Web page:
County cricket 2014

Morris faces Glamorgan challenge

Alex Winter

March 24, 2014

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Jim Allenby guided Glamorgan with an unbeaten 74, Hampshire v Glamorgan, YB40 semi-final, Ageas Bowl, September 7, 2013
Jim Allenby held Glamorgan together last season © PA Photos
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Last year

8th, CC Div 2; 3rd Midlands/West Div, FLt20; Runners-up, YB40.

2013 in a nutshell

Glamorgan should look back on 2013 with a little smile. Any campaign that ends with a Lord's final should go down as memorable year and that it was only their third trip to the end of season showpiece places Mark Wallace's side among a select group of players from across the Severn Bridge to have taken their county to HQ.

After several years in the doldrums it was welcome success for their supporters who filled the Ageas Bowl with hymns on a sunny Saturday in Southampton as Glamorgan caused a major upset by tipping up holders Hampshire in the semi-final. They flopped in the final against a much stronger Nottinghamshire but the day out was reward for Glamorgan's fine form in one-day cricket which also nearly produced a Friends Life t20 quarter-final.

To say their upturn in one-day cricket was offset by a mediocre Championship campaign would be unfair; they were one of five mid-table sides who were only separated by 22 points. Allrounder Jim Allenby was outstanding and seamer Michael Hogan proved one of the overseas signings of the season. Murray Goodwin and Dean Cosker also defied their age. But Glamorgan only won three matches and, particularly with the bat, there was nowhere near the depth required to challenge higher up the table.

2014 prospects

Despite some progress on the field last year, Glamorgan have again made changes - not to match the carnage of 2010 but a new regime nevertheless. The transition this time has been far smoother with the hugely popular appointment of Hugh Morris as chief executive and Caerphilly-born Toby Radford installed as head coach.

Morris oversaw the most successful period in English cricket as managing director of the national side and it is now hoped he can return the glory days to Cardiff. Failing that, he could address the balance sheet which showed a £700,000 deficit last season as the club grapples with debt from the ground development. Bids for international cricket from 2017 are also around the corner.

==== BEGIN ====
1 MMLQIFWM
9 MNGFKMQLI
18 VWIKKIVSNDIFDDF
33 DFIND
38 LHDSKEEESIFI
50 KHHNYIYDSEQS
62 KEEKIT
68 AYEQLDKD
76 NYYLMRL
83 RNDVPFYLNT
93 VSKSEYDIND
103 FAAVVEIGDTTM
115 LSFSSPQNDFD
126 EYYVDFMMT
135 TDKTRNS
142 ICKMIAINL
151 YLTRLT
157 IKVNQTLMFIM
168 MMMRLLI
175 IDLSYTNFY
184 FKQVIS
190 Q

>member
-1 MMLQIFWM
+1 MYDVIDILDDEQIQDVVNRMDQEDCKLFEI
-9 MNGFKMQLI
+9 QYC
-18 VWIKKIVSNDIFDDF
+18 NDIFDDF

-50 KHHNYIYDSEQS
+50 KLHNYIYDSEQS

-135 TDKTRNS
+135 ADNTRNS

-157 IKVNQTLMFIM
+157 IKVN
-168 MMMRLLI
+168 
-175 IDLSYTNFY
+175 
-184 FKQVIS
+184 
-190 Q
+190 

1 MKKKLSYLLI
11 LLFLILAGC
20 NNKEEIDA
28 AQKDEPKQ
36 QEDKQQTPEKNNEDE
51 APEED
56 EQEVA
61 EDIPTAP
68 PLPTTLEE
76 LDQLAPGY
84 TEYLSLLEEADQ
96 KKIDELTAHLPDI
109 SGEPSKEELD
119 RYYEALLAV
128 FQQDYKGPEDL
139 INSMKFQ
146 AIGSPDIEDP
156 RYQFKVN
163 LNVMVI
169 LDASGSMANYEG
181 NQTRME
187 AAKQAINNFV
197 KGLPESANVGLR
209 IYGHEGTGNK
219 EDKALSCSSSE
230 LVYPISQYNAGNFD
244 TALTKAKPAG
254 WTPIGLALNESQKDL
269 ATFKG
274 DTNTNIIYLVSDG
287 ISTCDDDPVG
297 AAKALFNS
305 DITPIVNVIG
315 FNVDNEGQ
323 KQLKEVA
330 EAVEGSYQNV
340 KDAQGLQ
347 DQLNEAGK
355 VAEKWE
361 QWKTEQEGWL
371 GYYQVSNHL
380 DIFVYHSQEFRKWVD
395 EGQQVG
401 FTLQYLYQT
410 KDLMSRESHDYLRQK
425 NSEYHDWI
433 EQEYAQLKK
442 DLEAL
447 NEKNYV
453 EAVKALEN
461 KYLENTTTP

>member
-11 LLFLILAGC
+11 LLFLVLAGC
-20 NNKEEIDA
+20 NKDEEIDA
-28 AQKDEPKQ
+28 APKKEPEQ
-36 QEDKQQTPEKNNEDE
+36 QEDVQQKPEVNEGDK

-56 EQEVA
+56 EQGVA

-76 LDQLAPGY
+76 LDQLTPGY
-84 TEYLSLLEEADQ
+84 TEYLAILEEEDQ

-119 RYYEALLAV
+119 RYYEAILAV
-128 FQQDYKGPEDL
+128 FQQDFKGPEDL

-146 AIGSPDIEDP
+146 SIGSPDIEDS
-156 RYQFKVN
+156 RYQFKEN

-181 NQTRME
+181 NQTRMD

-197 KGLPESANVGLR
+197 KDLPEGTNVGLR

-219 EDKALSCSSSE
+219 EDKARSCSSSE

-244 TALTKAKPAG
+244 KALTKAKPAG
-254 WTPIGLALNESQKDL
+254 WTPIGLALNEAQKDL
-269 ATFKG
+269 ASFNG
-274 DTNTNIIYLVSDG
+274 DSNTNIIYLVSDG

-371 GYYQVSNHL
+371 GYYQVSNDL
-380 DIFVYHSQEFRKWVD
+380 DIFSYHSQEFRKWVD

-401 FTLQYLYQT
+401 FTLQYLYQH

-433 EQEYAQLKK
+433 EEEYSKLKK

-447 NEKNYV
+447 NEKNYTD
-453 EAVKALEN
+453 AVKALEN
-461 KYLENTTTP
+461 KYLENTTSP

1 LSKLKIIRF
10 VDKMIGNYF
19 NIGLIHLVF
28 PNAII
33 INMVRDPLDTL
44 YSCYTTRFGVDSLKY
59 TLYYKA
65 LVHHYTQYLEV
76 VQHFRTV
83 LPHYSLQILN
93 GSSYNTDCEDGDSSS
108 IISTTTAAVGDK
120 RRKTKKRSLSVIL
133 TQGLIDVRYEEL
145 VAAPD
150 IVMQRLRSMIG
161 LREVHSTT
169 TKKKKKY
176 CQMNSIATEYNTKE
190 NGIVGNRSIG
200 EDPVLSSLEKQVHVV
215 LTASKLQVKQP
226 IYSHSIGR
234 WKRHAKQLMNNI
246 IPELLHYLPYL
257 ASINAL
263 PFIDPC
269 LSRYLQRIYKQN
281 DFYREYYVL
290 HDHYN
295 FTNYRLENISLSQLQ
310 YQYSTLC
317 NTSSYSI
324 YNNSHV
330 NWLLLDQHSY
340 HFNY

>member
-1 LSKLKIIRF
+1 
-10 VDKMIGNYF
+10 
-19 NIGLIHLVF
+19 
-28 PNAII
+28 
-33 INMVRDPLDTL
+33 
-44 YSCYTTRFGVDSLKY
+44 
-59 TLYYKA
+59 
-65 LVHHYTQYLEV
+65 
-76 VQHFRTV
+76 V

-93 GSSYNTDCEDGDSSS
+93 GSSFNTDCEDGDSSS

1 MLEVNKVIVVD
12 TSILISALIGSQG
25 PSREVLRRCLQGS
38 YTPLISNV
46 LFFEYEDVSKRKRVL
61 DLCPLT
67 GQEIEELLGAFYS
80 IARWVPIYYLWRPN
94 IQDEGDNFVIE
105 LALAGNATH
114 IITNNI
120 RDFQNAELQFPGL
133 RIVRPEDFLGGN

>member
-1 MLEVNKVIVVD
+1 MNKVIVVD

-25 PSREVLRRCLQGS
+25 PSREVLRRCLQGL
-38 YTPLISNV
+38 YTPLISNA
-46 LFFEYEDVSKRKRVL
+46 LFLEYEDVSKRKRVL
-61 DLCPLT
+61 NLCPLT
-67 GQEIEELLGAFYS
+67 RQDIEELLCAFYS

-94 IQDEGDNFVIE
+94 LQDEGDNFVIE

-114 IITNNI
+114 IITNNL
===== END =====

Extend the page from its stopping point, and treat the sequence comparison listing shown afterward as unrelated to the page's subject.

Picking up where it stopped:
Radford was a slightly more eyebrow-raising appointment but ticks all the boxes, knowing the ethos of the county being an especially important one as Glamorgan look to build from within. The club have several home-grown players with talent, particularly in the bowling department, but the challenge is to bring those players through. A change of coach always presents challenges in the dressing room but as a local man Radford has a head start.

He should not have to tinker too much in the limited-overs competitions but has work to do in reviving Glamorgan's red-ball fortunes. They missed out on promotion in 2010 in the final session of the season but have since failed to mount anything approaching a top-two finish. Their batting, particularly at the top of the order, must become more solid but it is not out of the question that they could be the county that surprisingly emerges from mid-table in 2014.

Key player

Church bells rang out across Glamorgan when Allenby signed a new four-year contract last August despite the interest of several other counties. He has held the club together for the past two seasons and in 2013 made over 1900 runs in all competitions, including a superb performance in the YB40 semi-final win over Hampshire. He needs to put up similar numbers to give Glamorgan a base for success.

Bright young thing

Robert Croft has finally thrown his boots in the river Taff but Glamorgan may have a replacement offspinner in Andrew Salter. 20-years-old from Haverfordwest, he played a handy role in the run to the YB40 final and took a wicket with his first ball in the County Championship in August. With veteran Dean Cosker to learn under, Salter could emerge as the latest in a line of successful slow bowlers from across the Severn.

Captain/coach

Radford takes over as head coach, returning to his home county after coaching Middlesex, and leading them to the T20 title in 2008, and West Indies, where he served as assistant coach to the side that won the World T20 in 2012. Mark Wallace continues as captain of the County Championship and 50-over sides with Allenby restored to the T20 captaincy having been exceptionally disappointed to lose the role last year.

ESPNcricinfo verdict

If Glamorgan can rediscover the formula that served them well last season in limited-overs cricket, they will be a solid bet to reach at least the last eight of the Royal London Cup and NatWest T20 Blast. There is plenty to address in four-day cricket and it would take a major improvement for them to make any impression in the Championship but it is not beyond them.

Alex Winter is an editorial assistant at ESPNcricinfo

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© ESPN Sports Media Ltd.

Posted by CricketingStargazer on (March 26, 2014, 8:02 GMT)

There are plenty of people in the West Country and Wales who love their cricket and are loyal fans. Glamorgan, like Gloucestershire, would be counties that some administrators would happily get rid of. It would be a pity. They have character and play with a sense of fun that some of the richer sides are missing.

Division 2 is proving to be a great success in the sense that it is a really competitive league for some of the "have not" sides. There is plenty of good cricket (and some pretty mediocre cricket too) and usually a tremendous battle for the promotion slots. Good luck to Glammy to be in the fight in the last few games.

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